should be used for acquiring greater mastery of core mathematical
concepts and operations.

Indeed, the proposed Science GCSE subject content and assessment objectives now includes ..

  • apply the cycle of collecting, presenting and analysing data, including:
    • present observations and data using appropriate methods
    • carry out and represent mathematical and statistical analysis
    • represent random distributions of results and estimations of uncertainty
    • interpret observations and data, including identifying patterns and trends, make inferences and draw conclusions
    • present reasoned explanations including of data in relation to hypotheses
    • evaluate data
    • use an appropriate number of significant figures in calculations
  • communicate the scientific rationale for investigations, methods used, findings and reasoned conclusions through written and electronic reports and presentations.

However the Royal Statistical Society's recently-commissioned Porkess Report said

  • Recommendation 5: School and college mathematics departments should ensure they have the expertise to be the authorities on statistics within their institutions. Mathematics departments should be centres of excellence for statistics, providing guidance on correct usage and good practice.
  • Recommendation 6: Under present conditions, statistics is best placed in the mathematics curriculum.

Essentially the view is that if this vital element were not in Mathematics, it will either not be taught or taught badly.

This is tricky. My personal view is that the ‘data cycle’ is absolutely vital, but that it is better placed within understanding of the ‘scientific method’ than within core mathematics. I feel that GCSE Mathematics should provide the tools for analysis that can be used in empirical investigations, but techniques for carrying out those experiments should not be part of the assessment criteria. Obviously there is opportunity for cross-subject activity, say with Geography or Science, featuring experimental design, data-collection, analysis, presentation and interpretation of real-world numerical evidence: it is inevitably tempting to look to a different type of qualification that took a broader cross-disciplinary perspective, but we appear stuck with the rigid subject demarcations of GCSEs.

At A-level the link between probability and formal statistical inference can be revealed in all its glory. And if a post-16, non-A-level maths qualification is developed, then this could also include real-world investigation into the appropriate interpretation of numerical evidence.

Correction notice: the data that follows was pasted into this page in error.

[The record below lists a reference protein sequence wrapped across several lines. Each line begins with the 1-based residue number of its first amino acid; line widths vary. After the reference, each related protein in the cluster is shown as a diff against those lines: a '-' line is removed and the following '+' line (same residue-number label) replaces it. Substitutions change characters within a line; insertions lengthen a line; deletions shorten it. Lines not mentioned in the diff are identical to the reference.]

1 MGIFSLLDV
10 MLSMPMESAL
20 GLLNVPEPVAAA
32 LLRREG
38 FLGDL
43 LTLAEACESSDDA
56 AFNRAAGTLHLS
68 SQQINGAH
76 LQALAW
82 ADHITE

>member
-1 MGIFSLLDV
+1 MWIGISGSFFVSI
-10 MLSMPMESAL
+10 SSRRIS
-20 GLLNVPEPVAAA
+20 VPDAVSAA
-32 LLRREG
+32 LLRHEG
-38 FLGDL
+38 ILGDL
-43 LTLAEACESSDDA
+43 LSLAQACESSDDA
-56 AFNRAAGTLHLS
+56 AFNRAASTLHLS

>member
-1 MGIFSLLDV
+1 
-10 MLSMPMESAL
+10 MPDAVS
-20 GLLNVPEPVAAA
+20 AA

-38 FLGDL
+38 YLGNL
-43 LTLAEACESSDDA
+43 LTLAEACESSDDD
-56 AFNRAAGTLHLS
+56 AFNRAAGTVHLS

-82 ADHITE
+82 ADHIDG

The current specification

This is given by the Ofqual
GCSE Subject Criteria for Mathematics

Statistics and probability

  • understand and use statistical problem solving process/handling data cycle;
  • identify possible sources of bias;
  • design an experiment or survey;
  • design data-collection sheets, distinguishing between different types of data;
  • extract data from printed tables and lists;
  • design and use two-way tables for discrete and grouped data;
  • produce charts and diagrams for various data types;
  • calculate median, mean, range, quartiles and inter-quartile range, mode and modal class;
  • interpret a wide range of graphs and diagrams and draw conclusions;
  • look at data to find patterns and exceptions;
  • recognise correlation and draw and/or use lines of best fit by eye, understanding what these represent;
  • compare distributions and make inferences;
  • understand and use the vocabulary of probability and the probability scale;
  • understand and use estimates or measures of probability from theoretical models (including equally likely outcomes), or from relative frequency;
  • list all outcomes for single events, and for two successive events, in a systematic way and derive related probabilities;
  • identify different mutually exclusive outcomes and know that the sum of the probabilities of all these outcomes is 1;
  • know when to add or multiply two probabilities: if A and B are mutually exclusive, then the probability of A or B occurring is P(A) + P(B), whereas if A and B are independent events, the probability of A and B occurring is P(A) . P(B);
  • use tree diagrams to represent outcomes of compound events, recognising when events are independent;
  • compare experimental data and theoretical probabilities;
  • understand that if they repeat an experiment, they may – and usually will – get different outcomes, and that increasing sample size generally leads to better estimates of probability and population characteristics.

Conflict of Interest

I am one of the many people consulted by the Department of Education